This study has several limitations. First, only one type of anonymity, namely, perceived anonymity of the other as sender, was examined in the study. Participants were asked to read a support-seeking post in an online anonymous support forum and provide their response afterward. When providing the response messages, participants of the study were not asked to provide any identity information about themselves. However, the perceived anonymity of the participants themselves may influence their perceived anonymity of the other as message sender. Future study should also include measurement of participants’ perceived anonymity of themselves and see if the two types of perceived anonymity may interact with each other.

Second, in order to examine the quality of response messages, participants in this study were assigned the role of a support-provider and they were required to write response messages. However, in real-life situations, many forum users are lurkers and never contribute to forum discussions (Feng et al., 2016). Other than the quality of response messages, future studies can examine the likelihood of response as a potential support-provision outcome.

Third, this study was conducted in the lab. The forum used in this study was designed for the purpose of the study; as a result, participants had no prior experience using the forum or any interaction history with the support-seeker. In real-life situations, forum users’ experience or perceptions about others (such as support-seekers’ old posts, profile pictures) may also affect how they perceive each other as anonymous or not. A direction for future research is to reexamine the research questions using a more naturalistic online experimental design.

Fourth, our study adopted a 3 (self-disclosure: peripheral vs. core vs. baseline) × 2 (problem type: job vs. major) factorial design. In other words, we had a total of six different messages, although each participant was randomly assigned to read one of the six messages. We included two problem types to help assess the generalizability and replicability of our findings. Although our findings pertaining to the effect of self-concept disclosure were consistent across the two problem types, we are not in a position to exclude the possibility that future experiments using different manipulations or problem types will generate different patterns of findings.

The findings of the current study offer several practical suggestions for individuals who turn to online support groups for help. Our study suggests that the inclusion of certain types of personal identity cues can be employed as an effective online support-seeking strategy. It is worth noting, however, that some personal identity cues may render individuals more vulnerable than others and therefore people should exercise caution while making choice about the types of personal identity cues to disclose. For example, revealing one’s home address, full legal name, or date of birth will certainly bring much greater risk than revealing one’s state of residence or first name. To the extent that support-seekers include some relatively superficial identity information without jeopardizing their privacy, they are more likely to receive better quality response messages from others.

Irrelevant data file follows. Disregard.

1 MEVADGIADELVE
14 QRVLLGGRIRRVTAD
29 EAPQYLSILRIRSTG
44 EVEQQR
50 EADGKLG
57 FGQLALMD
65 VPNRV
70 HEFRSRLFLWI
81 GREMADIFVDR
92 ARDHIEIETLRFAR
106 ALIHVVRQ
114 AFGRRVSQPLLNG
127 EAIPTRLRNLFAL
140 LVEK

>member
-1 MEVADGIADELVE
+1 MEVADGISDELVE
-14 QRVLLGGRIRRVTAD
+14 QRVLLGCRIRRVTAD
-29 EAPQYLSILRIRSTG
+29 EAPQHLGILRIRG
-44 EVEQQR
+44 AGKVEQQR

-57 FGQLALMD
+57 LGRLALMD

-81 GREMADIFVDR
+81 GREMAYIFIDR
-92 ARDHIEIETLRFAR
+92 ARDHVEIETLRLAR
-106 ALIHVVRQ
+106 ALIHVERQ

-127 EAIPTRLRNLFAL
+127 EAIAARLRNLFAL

Data Availability Statement

The datasets generated for this study are available on request to the corresponding author.

Ethics Statement

The studies involving human participants were reviewed and approved by the Institutional Review Board (IRB) of UC Davis. The patients/participants provided their written informed consent to participate in this study.

Author Contributions

WP and BF contributed conception and design of the study. WP organized the experiment, performed the statistical analysis, and wrote the first draft of the manuscript; VW trained coders and organized the coding process. SL designed and implemented the materials. All authors wrote sections of the manuscript, contributed to manuscript revision and, read and approved the submitted version.

Funding

This study was supported by Journalism and Marxism Research Center, Renmin University of China (RMXW2018B002).

Conflict of Interest

The authors declare that the research was conducted in the absence of any commercial or financial relationships that could be construed as a potential conflict of interest.

Supplementary Material

The Supplementary Material for this article can be found online at: https://www.frontiersin.org/articles/10.3389/fpsyg.2020.00978/full#supplementary-material

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Keywords: depth of self-disclosure, perceived anonymity of the other, support-seeking, support-provision, person-centeredness, politeness

Citation: Pan W, Feng B, Wingate VS and Li S (2020) What to Say When Seeking Support Online: A Comparison Among Different Levels of Self-Disclosure. Front. Psychol. 11:978. doi: 10.3389/fpsyg.2020.00978

Received: 14 January 2020; Accepted: 20 April 2020;
Published: 03 June 2020.

Edited by:

Dirk Heylen, University of Twente, Netherlands

Reviewed by:

Chunfeng Liu, The University of Sydney, Australia
Alejandro Catala, University of Santiago de Compostela, Spain

Copyright © 2020 Pan, Feng, Wingate and Li. This is an open-access article distributed under the terms of the Creative Commons Attribution License (CC BY). The use, distribution or reproduction in other forums is permitted, provided the original author(s) and the copyright owner(s) are credited and that the original publication in this journal is cited, in accordance with accepted academic practice. No use, distribution or reproduction is permitted which does not comply with these terms.

*Correspondence: Wenjing Pan, wenjingpan@ruc.edu.cn